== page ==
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FAQ About Family Law

Is it difficult to get a dicvorce in South Carolina?
According to the South Carolina code of law, there are five grounds for divorce in the state. They are: (1) Adultery; (2) Desertion for a period of one year; (3) Physical cruelty; (4) Habitual drunkenness or habitual use of any narcotic drug; or (5) On the application of either party if and when the husband and wife have lived separate and apart without cohabitation for a period of one year.


What governs whether there will be alimony or not?
South Carolina legal code provides for specific types of alimony. In addition, the Court may determine there are other reasons requiring it as well. Each type of alimony has specific requirements and reasons as to why it may be granted. Types of alimony in S.C. are: (1) Periodic alimony; (2) Lump-sum alimony; (3) Rehabilitative alimony; (4) Reimbursement alimony; (5) Separate maintenance and support.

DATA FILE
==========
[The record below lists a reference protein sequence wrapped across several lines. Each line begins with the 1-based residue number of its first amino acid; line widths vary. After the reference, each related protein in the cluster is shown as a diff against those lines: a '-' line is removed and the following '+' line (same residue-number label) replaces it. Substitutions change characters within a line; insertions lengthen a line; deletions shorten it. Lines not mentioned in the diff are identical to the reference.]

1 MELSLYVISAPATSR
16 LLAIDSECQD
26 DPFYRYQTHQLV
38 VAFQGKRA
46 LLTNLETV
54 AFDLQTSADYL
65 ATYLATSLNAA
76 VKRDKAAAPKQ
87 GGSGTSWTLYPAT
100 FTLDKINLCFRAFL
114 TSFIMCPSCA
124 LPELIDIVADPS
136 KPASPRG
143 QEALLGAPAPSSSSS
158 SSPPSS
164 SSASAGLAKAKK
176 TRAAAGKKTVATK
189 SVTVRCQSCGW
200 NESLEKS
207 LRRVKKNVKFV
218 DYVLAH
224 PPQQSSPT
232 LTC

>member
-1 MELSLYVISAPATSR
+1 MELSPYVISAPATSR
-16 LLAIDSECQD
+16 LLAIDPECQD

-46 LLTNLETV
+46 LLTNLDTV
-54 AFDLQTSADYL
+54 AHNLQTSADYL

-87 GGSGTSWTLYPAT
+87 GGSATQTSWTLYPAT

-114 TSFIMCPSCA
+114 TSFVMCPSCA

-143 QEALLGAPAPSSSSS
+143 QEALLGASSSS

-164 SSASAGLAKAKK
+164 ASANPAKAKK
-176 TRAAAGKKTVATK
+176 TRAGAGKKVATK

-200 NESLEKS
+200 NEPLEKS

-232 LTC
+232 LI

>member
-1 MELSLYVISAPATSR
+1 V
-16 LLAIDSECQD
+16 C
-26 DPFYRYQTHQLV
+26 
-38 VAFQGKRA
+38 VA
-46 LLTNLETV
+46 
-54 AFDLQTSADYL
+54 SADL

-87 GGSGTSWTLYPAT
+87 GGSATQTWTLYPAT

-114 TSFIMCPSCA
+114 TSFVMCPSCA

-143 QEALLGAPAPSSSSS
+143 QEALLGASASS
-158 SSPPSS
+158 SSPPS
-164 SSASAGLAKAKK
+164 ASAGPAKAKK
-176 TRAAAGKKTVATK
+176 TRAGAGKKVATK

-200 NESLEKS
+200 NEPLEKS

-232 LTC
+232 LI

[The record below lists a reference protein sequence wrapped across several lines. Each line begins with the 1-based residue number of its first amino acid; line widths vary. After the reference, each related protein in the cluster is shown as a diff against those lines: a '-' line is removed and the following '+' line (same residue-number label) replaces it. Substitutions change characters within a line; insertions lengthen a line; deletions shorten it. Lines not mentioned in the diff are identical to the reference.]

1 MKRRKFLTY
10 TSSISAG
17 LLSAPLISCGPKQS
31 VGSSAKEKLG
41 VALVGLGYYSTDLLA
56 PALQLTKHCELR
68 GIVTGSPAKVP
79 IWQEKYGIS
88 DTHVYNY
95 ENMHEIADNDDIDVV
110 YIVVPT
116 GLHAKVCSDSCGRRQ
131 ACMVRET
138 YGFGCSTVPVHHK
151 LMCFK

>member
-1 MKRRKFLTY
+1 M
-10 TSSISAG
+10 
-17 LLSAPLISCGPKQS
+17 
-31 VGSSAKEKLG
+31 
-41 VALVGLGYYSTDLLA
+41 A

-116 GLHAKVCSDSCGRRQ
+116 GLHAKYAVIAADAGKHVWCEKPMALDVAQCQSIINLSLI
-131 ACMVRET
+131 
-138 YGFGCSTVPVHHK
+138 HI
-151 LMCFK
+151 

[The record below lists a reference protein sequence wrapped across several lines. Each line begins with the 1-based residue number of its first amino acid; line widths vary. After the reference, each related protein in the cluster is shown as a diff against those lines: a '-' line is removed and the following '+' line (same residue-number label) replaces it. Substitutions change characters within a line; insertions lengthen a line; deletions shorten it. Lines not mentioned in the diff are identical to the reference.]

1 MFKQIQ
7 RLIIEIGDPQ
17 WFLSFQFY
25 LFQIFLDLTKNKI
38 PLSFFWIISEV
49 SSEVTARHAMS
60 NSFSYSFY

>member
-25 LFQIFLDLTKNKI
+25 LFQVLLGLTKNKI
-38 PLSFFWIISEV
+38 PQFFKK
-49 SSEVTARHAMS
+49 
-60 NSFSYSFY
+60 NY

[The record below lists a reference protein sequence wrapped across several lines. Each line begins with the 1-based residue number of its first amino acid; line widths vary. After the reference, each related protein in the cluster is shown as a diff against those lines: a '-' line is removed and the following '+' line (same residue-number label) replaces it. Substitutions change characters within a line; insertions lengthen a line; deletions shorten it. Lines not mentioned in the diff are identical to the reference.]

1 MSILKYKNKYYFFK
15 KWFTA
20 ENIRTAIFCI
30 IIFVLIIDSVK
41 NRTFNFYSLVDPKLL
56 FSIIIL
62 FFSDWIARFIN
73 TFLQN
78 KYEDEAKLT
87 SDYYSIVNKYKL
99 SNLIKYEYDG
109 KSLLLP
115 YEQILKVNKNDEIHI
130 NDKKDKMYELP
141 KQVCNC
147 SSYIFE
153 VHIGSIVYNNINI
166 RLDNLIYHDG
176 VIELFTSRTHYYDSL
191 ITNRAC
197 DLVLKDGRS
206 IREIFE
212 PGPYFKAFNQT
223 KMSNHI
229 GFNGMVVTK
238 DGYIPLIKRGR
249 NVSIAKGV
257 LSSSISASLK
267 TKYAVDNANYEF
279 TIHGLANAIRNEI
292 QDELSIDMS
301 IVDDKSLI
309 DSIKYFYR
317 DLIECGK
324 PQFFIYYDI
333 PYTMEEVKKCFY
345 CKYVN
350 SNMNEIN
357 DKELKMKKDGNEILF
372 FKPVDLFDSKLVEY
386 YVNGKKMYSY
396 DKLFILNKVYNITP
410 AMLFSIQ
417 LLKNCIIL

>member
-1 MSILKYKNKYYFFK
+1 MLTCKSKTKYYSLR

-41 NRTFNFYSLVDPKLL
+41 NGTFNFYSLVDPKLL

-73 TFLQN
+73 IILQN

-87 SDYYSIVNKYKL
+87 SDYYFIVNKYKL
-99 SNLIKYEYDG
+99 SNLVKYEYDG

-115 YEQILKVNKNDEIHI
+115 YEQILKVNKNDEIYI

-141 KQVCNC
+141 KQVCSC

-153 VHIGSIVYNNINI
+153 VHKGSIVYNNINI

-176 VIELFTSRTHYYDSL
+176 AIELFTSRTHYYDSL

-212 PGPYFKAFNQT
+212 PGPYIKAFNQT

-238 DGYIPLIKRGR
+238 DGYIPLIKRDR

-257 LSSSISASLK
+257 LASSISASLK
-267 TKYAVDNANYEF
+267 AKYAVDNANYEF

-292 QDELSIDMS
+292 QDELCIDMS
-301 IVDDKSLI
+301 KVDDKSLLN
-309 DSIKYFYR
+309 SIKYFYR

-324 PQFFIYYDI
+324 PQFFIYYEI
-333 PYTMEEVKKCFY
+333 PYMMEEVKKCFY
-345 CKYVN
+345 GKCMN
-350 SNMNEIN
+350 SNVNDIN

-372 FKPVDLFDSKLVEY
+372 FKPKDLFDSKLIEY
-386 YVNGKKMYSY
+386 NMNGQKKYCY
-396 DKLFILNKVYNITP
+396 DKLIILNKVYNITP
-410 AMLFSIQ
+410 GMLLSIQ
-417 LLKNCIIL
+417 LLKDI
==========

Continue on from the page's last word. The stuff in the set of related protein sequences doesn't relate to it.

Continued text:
I am adopting a child. Why must there be a guardian?
In S.C., the court appoints a Guardian ad litem when the judge needs a neutral opinion regarding the child’s best interests. Ad litem means a party appointed by a court to act in a legal proceeding on behalf of another party—for instance, a child deemed incapable of representing him/herself. According to the Children's Law Office at the U.S.C. School of Law, "...the specific focus of the guardian may vary according to the type of proceeding. In all matters, the guardian ad litem is expected to function...with no allegiance to any party other than the child." SECTION 20-7-122 of the South Carolina code of law applies to the appointment of Guardians ad litem.